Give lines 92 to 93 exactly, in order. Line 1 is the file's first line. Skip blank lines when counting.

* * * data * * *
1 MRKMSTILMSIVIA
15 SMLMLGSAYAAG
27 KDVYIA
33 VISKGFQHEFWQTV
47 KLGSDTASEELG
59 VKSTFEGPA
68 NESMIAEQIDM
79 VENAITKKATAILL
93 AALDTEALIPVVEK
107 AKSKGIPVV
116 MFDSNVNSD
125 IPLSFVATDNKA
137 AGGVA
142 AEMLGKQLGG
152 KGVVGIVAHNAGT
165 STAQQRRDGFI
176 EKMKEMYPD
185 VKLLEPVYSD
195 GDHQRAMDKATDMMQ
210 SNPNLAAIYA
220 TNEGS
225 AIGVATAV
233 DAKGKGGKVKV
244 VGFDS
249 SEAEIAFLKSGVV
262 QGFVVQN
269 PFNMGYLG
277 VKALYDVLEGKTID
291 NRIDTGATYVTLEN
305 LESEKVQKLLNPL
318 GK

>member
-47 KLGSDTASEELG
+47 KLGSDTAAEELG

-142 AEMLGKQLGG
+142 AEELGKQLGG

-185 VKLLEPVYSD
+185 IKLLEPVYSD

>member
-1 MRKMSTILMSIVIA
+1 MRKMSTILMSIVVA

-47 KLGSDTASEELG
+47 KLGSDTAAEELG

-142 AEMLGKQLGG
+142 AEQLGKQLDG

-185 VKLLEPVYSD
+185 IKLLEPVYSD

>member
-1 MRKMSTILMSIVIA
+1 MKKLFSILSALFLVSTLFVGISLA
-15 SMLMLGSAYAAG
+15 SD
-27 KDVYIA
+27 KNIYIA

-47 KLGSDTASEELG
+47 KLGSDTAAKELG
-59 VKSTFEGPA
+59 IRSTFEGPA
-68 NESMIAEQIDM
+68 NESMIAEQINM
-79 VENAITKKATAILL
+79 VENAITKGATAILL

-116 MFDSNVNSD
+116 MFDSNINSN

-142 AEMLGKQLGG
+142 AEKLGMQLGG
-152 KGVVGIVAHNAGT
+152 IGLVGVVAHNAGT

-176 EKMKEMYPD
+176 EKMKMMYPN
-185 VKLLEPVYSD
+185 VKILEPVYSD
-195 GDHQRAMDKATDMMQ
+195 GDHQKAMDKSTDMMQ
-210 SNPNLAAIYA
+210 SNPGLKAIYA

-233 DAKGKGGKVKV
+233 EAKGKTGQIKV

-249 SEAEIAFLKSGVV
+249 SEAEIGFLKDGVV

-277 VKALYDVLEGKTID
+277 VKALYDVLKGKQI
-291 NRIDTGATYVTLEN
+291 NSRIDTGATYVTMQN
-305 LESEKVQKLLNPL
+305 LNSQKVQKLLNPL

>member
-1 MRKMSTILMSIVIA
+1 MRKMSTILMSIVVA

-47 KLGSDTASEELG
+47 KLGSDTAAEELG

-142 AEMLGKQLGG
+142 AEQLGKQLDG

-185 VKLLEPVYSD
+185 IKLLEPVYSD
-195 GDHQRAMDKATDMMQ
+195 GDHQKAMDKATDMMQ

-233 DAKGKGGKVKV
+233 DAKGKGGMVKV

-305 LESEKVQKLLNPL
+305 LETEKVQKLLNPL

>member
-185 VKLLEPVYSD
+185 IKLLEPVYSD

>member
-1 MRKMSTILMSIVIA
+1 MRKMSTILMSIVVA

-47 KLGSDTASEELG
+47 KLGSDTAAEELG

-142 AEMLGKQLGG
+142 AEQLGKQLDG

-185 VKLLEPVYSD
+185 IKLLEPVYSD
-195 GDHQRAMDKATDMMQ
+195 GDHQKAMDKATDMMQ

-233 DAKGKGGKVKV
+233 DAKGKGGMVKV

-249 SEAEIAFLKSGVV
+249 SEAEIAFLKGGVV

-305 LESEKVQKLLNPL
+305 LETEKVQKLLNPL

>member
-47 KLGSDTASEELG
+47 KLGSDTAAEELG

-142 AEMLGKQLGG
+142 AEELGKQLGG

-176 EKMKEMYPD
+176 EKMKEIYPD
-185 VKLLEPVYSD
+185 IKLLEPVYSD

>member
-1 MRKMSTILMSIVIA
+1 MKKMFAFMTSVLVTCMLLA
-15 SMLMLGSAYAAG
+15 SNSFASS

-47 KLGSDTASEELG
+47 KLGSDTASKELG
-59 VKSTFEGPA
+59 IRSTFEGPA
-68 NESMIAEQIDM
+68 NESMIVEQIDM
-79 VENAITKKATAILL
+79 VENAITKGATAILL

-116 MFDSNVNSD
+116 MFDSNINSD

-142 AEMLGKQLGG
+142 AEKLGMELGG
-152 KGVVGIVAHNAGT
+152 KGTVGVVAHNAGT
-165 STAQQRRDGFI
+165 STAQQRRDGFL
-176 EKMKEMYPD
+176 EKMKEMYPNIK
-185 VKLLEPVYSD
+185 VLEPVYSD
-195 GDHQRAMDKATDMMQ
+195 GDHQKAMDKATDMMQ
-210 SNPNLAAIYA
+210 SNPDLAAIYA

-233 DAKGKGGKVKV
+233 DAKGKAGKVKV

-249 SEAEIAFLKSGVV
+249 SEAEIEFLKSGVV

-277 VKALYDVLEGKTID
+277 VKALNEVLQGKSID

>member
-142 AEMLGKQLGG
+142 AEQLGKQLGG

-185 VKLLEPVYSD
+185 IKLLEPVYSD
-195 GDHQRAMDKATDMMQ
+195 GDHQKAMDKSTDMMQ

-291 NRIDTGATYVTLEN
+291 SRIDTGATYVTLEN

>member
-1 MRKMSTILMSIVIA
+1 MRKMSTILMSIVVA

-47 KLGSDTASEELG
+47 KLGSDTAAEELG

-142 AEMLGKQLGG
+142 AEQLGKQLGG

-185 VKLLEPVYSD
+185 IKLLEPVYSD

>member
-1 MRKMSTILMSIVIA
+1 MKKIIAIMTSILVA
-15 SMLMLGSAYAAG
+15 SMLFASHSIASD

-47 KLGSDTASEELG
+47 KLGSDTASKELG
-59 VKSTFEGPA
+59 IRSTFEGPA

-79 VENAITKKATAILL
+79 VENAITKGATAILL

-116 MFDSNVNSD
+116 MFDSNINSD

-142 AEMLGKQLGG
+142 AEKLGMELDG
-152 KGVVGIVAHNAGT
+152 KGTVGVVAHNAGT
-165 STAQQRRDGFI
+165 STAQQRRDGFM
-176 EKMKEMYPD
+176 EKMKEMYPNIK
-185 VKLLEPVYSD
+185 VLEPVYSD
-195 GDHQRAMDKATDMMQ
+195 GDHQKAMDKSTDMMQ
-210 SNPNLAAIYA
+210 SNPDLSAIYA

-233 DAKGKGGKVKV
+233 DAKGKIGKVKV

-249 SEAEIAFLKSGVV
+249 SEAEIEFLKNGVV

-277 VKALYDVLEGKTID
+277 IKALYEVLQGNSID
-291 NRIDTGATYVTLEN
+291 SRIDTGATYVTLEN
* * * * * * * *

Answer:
-142 AEMLGKQLGG
+142 AEQLGKQLDG